• 58. JayJonson  |  August 20, 2014 at 8:21 am

    See the article in the Washington Post about the continuing relevance of Baker:

  • 59. Japrisot  |  August 19, 2014 at 11:37 pm

    I think you are reading hostility where none is present or was intended.

    As you yourself point out by saying "a favorable ruling not citing Smithkline would seem preposterous," there is a large set of outcomes that includes all possibilities, and a smaller set that includes only those possibilities that are provided for by real-world, rubber-meets-the-road constraints. To take up your example, it is absolutely possible, in the larger sense, that the court could decline to apply SK. In my earlier post I noted that the court could, following the Tenth Circuit, rule on the fundamental rights question (applying Windsor, Witt, etc.), which is *distinct* from the equal protection question presented by SK. You believe, and I would agree with you, that such an outcome is "preposterous," meaning that while it is technically possible, it is so unlikely as to take it outside the realm of practical possibility.

    So too with Baker. While the court is not legally precluded from invoking Baker to dismiss the challenges, the judicial climate in which the court is operating (which includes some 25+ ME decisions which all reach the merits in spite of Baker, and far more importantly the important 9th Cir precedents of SK and Witt) makes it virtually impossible for the court to do so.

    In re your criticism of my post above, I really can't see hostility in it, but I apologize if that is how you received it.

  • 60. JayJonson  |  August 20, 2014 at 6:27 am

    Dr. Patrick's comment was assuming a panel made up of the Ninth Circuit bigots mentioned above who will do anything to halt the spread of marriage equality. In that circumstance, his speculation that they may hide behind Baker is quite plausible. Of course, as has also been pointed out above, such a ruling would soon be vacated by an en banc review. The point is that a rogue panel might well grasp at the last remaining straw, which is Baker, as we have seen in the recent dissents and in the outlying Tennessee state ruling.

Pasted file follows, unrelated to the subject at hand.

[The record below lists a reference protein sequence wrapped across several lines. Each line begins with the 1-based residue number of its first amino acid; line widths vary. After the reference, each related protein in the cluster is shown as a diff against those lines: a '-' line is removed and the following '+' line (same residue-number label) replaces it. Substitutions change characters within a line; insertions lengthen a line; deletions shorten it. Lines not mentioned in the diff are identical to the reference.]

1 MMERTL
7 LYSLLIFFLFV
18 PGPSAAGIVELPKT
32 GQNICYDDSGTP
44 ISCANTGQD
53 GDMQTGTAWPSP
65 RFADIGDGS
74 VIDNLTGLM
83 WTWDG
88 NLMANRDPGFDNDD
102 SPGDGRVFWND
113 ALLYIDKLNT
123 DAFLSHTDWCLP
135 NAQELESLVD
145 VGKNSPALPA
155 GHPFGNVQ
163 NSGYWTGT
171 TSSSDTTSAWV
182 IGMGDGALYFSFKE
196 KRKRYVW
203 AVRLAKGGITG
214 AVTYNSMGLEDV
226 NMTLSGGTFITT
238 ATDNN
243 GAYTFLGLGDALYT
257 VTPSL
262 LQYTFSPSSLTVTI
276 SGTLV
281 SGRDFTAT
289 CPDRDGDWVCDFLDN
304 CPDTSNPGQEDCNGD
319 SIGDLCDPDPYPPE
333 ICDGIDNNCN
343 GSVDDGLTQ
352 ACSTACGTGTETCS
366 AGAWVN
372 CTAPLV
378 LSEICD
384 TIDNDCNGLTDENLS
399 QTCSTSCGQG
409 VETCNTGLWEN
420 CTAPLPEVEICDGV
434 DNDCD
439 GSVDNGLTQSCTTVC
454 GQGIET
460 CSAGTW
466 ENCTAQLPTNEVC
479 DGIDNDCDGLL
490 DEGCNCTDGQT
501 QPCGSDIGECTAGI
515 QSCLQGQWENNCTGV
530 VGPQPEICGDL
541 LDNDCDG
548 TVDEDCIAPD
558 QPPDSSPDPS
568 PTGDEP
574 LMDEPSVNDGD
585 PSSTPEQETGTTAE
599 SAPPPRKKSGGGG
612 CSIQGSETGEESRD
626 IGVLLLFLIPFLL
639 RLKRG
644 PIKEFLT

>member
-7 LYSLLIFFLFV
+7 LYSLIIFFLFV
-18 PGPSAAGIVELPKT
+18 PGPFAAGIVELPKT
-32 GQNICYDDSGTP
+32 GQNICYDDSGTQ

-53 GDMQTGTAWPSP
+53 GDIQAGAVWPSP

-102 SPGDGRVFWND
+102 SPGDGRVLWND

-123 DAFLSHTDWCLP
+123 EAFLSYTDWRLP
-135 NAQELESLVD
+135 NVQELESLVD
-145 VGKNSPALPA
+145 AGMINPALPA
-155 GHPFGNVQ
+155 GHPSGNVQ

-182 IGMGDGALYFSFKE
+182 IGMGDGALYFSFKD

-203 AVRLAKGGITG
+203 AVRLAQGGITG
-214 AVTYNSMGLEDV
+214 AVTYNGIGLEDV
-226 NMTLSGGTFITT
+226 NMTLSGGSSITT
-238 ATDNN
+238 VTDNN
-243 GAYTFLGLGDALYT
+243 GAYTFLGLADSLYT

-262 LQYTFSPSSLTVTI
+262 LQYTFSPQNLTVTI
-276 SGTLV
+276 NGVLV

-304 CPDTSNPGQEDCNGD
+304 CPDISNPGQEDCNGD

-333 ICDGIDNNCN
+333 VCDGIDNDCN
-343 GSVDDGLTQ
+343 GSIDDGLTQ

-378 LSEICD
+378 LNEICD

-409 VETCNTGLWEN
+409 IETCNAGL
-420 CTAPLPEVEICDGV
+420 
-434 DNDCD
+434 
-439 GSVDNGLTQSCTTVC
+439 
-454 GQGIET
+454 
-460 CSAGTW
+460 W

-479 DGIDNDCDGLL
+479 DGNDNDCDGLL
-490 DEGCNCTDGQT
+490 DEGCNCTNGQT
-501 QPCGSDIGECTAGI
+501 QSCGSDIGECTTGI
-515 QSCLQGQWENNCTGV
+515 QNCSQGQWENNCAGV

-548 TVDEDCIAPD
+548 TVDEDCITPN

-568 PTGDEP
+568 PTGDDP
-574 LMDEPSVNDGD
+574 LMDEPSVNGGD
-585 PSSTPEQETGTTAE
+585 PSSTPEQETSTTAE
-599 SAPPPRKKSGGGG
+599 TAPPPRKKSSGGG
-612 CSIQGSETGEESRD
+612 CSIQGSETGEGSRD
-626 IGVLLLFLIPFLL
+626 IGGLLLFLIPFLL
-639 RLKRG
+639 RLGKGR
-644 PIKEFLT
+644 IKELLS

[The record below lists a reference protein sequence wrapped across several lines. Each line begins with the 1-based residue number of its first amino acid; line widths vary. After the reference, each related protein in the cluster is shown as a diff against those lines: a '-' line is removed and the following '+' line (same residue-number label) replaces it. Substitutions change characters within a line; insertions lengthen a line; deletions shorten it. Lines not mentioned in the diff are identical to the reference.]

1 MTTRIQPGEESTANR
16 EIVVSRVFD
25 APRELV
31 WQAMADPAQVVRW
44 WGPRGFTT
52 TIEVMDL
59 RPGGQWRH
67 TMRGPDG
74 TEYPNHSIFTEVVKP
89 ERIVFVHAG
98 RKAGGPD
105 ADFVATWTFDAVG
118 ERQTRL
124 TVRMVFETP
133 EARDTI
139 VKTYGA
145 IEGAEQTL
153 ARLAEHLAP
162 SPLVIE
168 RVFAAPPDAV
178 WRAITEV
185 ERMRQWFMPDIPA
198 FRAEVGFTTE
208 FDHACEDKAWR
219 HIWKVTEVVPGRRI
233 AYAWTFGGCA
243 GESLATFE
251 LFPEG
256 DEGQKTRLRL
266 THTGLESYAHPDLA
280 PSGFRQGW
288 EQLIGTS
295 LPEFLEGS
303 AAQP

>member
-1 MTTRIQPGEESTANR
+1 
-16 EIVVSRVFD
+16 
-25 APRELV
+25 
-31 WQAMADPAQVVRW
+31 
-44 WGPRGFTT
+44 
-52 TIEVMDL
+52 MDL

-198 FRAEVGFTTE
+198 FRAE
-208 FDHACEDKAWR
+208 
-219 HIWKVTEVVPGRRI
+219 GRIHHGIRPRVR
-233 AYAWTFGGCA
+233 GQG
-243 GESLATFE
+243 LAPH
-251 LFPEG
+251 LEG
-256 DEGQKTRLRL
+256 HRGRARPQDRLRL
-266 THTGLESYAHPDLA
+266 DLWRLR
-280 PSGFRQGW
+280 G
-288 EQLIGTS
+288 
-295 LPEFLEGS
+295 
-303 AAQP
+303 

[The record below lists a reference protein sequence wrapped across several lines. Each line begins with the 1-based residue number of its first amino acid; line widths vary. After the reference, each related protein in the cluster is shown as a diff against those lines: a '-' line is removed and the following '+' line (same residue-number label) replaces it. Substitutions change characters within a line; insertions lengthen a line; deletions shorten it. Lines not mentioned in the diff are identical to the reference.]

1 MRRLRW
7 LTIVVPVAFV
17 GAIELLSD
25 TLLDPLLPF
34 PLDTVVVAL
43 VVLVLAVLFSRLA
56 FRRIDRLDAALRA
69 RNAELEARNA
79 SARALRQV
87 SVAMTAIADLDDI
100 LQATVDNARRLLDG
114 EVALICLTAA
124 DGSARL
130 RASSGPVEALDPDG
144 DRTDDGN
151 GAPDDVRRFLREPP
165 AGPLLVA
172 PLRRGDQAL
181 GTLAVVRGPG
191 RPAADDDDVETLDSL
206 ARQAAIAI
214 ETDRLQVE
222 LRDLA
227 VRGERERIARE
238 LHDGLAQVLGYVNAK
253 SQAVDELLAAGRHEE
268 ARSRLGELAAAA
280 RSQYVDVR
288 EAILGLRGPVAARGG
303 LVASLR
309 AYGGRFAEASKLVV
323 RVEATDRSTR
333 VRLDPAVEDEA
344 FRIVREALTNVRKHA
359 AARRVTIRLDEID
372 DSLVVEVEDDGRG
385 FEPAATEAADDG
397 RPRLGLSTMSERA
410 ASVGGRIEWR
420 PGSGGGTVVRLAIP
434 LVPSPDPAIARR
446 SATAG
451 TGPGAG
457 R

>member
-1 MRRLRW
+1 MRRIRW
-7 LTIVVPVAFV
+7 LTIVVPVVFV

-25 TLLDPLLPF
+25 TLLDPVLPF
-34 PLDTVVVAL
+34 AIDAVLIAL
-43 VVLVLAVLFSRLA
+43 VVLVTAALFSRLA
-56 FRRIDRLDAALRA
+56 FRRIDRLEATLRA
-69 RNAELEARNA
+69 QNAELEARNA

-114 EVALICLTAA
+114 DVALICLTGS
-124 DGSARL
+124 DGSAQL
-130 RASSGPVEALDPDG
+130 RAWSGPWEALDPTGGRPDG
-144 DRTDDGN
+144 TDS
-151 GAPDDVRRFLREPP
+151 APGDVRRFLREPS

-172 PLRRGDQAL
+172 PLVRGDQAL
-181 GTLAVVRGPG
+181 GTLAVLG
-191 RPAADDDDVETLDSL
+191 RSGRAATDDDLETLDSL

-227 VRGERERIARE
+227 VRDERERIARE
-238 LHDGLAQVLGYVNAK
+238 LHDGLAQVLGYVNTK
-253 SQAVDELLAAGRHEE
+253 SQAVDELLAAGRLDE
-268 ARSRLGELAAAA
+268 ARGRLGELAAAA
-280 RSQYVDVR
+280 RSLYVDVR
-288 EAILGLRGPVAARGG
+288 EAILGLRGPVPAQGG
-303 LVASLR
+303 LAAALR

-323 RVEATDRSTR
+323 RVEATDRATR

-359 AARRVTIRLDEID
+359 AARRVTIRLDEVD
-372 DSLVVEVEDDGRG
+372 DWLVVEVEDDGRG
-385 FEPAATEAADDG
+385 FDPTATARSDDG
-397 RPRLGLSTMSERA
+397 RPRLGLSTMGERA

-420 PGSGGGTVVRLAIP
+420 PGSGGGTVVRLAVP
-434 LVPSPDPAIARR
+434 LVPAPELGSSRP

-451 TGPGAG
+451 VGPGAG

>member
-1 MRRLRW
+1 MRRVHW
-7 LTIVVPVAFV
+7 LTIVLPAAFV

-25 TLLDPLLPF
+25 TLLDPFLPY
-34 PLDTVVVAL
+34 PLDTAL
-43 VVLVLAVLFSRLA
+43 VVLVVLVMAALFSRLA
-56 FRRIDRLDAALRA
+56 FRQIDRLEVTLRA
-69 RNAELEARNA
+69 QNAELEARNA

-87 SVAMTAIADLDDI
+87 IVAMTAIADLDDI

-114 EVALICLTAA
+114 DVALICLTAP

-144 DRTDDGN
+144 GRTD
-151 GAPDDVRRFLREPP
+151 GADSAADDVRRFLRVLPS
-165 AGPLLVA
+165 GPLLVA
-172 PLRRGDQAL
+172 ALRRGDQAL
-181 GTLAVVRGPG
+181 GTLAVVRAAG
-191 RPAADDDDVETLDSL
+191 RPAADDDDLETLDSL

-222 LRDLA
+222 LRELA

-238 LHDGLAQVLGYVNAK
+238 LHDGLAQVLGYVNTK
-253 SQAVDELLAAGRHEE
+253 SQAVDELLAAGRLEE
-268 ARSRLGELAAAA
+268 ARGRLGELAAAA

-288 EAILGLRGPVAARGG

But there is no reason to think that these cases will be decided by a rogue panel. Most judges in the Ninth Circuit will do the right thing. They will rule in light of SmithKline.

  • 61. DrPatrick1  |  August 20, 2014 at 6:42 am

    And I apologies for my misinterpretation of your comment

  • 62. davepCA  |  August 19, 2014 at 2:56 pm

    I am confident in the 9th Circuit. And I'm looking forward to seeing some of you other EoTers at the hearings here in SF on the 8th.

  • 63. Ann_S  |  August 19, 2014 at 3:27 pm

    See you there!

  • 64. Ragavendran  |  August 19, 2014 at 4:07 pm

    How do we recognize an EoTer? I think it might be a good idea to meet Sunday (7th) evening for coffee or something where all EoTers in the area can drop in and mingle? What would be a good time and place, Dave?

  • 65. davepCA  |  August 19, 2014 at 4:33 pm

    Maybe some spot in the Castro? A lot of coffee places tend to close early on Sundays so I think we'd have better luck with a regular restaurant. There are a limited number of restaurants in the neighborhood that can handle a party of more than four – some options would be Firewood on 18th Street at Diamond, or La Taza just a few doors down from there.

    What do you guys think?

    FYI, Ragavendran will be staying at my place starting Saturday evening so he & I will be driving into SF together to meet up with y'all.

    Raga – Ann & I have met at previous events so we'll at least be able to spot each other.

  • 66. Ann_S  |  August 19, 2014 at 5:40 pm

    Kathleen will be staying with me starting Sunday, so my schedule will be at her command (kowtows).

  • 67. davepCA  |  August 19, 2014 at 6:34 pm

    Yay!! It will be great to see the both of you. As the date gets closer, please be sure to let us all know if you two have plans for Sunday evening, or if you can meet up with others, okay? See ya then!

  • 68. sfbob  |  August 20, 2014 at 9:13 am

    I would love to be part of that meet-up as well. I live in downtown SF (actually in SOMA). Would be great to add faces to all the names I see here.

  • 69. davepCA  |  August 20, 2014 at 9:42 am

    Wonderful! We still have a couple of weeks to plan a meet-up, so as the date approaches I'll put a comment about it up near the top of some new article and we can use that to plan.

    Or – maybe the site can run a dedicated 'article' about this a few days before the hearing, like Friday 9/6, and we can use the comments section of that article as a dedicated place to connect & plan? I'll submit a request to the EoT folks.